Ozette Lake and the Cape Alava trailhead are about an hour and a half drive north and out to the coast from Forks, our basecamp on the west side of Olympic National Park. A few miles from our destination, on Hoko-Ozette Road, I heard a funny knocking noise, and then I saw the distress on Michael’s face. “I need a place to pull over,” he said. The “tire pressure low” warning had come on, and we watched as the numbers dropped fast. Unfortunately we were driving on the rim for a bit before there was any room to pull over. Here we go again! A second blowout in less than two weeks! This time it really was a blowout. We still don’t know what caused it, but the side of the tire was ripped open. Luckily we had repaired the other tire, so the spare was again available.
Michael got to work on changing the tire like it was an old habit. This time there was a little trouble removing the wheel, probably because we had to drive on it with a deflated tire for a bit. He was pulling and pulling, and it just wouldn’t budge. I checked my cell phone, and we had no signal. Crap! The two options were to walk to the ranger station at Ozette Lake, a few more miles down the road, or if we were lucky enough to see one, flag down another motorist. Finally, after some pounding, Michael slid the wheel off, and 20 minutes later the spare was on, and we were on our way again. This meant that the next day would be dedicated to driving back to Port Angeles where we could get a new tire (or two). These are the unexpected expenses and delays that come with traveling.
Although we ended up getting a late start on the Cape Alava Trail, we managed to get all the way out to the beach and back before complete darkness. I wish we had more time here, and if you ever travel up this way, I highly, highly recommend planning for a full day out here. If you are really ambitious and can plan it just right to walk along the beach during low tide, you can hike the entire Ozette Triangle. Hike Cape Alava Trail out to the beach, then walk south along the beach for three miles, and then hike back to your starting point on the Sandpoint Trail for a total of nine miles.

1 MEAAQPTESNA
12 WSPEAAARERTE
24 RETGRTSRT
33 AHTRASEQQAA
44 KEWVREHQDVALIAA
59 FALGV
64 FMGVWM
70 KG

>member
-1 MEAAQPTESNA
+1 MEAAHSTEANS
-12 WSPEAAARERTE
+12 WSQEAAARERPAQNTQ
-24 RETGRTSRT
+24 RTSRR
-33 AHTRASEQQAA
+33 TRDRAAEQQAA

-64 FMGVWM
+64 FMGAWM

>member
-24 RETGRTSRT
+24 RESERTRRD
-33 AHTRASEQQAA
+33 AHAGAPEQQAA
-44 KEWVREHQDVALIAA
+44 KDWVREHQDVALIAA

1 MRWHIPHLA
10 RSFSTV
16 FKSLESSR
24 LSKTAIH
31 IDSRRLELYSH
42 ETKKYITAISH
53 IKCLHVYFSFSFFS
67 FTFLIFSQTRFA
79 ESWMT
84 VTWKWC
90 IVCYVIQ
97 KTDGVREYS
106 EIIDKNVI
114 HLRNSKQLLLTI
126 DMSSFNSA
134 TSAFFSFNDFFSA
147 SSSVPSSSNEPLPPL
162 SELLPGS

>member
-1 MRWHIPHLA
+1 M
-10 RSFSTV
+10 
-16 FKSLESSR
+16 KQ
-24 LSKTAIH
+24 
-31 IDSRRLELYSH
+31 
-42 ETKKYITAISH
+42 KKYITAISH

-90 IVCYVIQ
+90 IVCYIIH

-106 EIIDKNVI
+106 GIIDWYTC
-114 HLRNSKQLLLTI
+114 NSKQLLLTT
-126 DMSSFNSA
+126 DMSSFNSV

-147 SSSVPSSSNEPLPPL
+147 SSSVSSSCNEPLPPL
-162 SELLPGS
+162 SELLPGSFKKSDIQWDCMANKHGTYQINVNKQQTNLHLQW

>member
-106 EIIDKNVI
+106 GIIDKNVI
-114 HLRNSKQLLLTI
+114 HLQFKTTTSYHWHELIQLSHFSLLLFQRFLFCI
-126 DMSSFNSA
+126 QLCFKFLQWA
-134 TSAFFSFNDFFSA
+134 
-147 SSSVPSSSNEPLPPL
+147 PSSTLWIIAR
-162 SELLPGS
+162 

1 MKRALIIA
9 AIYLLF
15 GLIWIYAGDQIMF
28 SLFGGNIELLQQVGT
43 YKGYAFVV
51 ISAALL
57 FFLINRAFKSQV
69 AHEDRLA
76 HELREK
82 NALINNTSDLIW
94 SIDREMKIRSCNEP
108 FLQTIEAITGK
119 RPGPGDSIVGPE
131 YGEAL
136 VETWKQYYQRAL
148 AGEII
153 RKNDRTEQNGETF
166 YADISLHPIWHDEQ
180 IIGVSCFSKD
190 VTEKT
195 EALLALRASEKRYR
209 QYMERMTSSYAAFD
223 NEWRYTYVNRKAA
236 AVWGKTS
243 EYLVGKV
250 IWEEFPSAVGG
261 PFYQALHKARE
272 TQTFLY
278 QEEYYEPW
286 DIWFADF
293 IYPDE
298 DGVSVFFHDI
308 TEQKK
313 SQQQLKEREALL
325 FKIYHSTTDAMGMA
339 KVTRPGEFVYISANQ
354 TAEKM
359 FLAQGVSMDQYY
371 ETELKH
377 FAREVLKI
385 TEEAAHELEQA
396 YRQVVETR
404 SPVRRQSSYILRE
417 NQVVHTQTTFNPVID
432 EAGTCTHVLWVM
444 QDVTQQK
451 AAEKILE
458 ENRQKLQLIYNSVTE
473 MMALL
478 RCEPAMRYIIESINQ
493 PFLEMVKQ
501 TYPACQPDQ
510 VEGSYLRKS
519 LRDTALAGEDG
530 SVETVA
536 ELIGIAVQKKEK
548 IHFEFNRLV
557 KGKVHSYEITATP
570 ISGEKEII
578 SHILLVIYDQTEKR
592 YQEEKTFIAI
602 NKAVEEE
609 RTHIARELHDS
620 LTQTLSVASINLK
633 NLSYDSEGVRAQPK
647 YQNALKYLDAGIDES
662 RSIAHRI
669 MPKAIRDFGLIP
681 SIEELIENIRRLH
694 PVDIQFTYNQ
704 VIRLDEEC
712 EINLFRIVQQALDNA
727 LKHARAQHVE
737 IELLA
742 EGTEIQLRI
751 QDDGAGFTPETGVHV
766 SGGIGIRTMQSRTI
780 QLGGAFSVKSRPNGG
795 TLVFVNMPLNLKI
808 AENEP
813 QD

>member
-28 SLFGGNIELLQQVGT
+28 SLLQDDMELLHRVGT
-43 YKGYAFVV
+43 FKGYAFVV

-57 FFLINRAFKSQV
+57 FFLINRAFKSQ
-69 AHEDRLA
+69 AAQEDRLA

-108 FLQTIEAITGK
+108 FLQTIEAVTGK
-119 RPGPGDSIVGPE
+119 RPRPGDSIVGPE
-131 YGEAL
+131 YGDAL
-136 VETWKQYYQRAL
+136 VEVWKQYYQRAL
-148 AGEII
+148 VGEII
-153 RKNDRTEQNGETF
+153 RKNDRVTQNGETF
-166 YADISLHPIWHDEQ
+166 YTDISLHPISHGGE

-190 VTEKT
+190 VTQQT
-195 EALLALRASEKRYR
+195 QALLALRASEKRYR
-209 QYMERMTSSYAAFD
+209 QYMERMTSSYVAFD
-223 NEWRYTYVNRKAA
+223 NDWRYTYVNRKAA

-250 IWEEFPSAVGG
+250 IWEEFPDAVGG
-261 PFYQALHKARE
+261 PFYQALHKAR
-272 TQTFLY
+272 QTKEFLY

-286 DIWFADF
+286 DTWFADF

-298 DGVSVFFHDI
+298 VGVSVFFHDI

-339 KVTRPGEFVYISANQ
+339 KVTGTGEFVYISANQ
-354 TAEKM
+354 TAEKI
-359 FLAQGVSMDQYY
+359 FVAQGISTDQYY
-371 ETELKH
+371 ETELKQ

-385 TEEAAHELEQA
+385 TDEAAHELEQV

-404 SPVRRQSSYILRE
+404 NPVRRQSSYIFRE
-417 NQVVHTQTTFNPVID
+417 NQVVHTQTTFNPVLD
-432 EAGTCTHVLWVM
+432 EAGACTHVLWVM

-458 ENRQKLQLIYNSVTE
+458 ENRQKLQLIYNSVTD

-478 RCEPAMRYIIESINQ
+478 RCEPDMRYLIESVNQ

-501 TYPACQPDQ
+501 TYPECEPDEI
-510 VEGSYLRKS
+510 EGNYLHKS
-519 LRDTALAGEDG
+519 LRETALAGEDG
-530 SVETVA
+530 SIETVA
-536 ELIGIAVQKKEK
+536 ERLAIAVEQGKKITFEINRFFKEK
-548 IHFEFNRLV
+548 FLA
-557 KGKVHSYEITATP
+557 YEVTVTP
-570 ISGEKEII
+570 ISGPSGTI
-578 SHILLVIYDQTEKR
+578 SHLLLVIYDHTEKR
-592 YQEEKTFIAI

The scenery from the Cape Alava Trail blew us away, yet again. How many more adjectives can I find to describe the amazing landscapes found on the Olympic Peninsula? The trail was half gravel, half boardwalk most of the way. The wet, lumpy boardwalk was challenging on my feet and hips. I prefer a soft, dirt path, but I would still hike this trail again in a minute. The walkway took us through a magical old-growth rain forest full of mosses, ferns, and colorful mushrooms. We were walking through a fairy tale. Eventually the trail opened up into a meadow and then the forest closed back in on us. There was something new to see around every bend. We felt like explorers! After three miles, we could see the ocean through the trees. We dropped down the hill and out onto the beach to explore the rocks and tidepools just before sunset. Unfortunately due to some setbacks that day, we had to hightail it back to avoid getting caught in the dark. On the whole, Cape Alava Trail was one of our favorites, and the next time we visit the Olympic Peninsula, I would like to hike the entire Ozette Loop!
The day after Cape Alava Trail, we had to drive all the way back to Port Angeles to purchase two new tires – an unexpected and unwanted cost. The leaves were changing colors even more so since we left Port Angeles a few days before. It was a beautiful drive with the clouds, fog, and colorful trees around Lake Crescent. We made the most of being back in town and had an early dinner at the Next Door Gastropub, where we splurged on gourmet burgers (mine had brie, fig jam, and bacon) and sweet potato fries with curry ketchup (I was still on the course of antibiotics for my SIBO, so I was still feeding my bacteria!)
Note: Check out our Instagram page for even more photos! (https://www.instagram.com/brakefornature/)